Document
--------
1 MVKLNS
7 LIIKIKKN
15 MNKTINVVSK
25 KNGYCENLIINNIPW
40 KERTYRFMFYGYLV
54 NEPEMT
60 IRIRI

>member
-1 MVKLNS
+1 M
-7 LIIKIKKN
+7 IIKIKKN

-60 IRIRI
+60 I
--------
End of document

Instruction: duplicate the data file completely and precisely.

1 MVKLNS
7 LIIKIKKN
15 MNKTINVVSK
25 KNGYCENLIINNIPW
40 KERTYRFMFYGYLV
54 NEPEMT
60 IRIRI

>member
-1 MVKLNS
+1 M
-7 LIIKIKKN
+7 IIKIKKN

-60 IRIRI
+60 I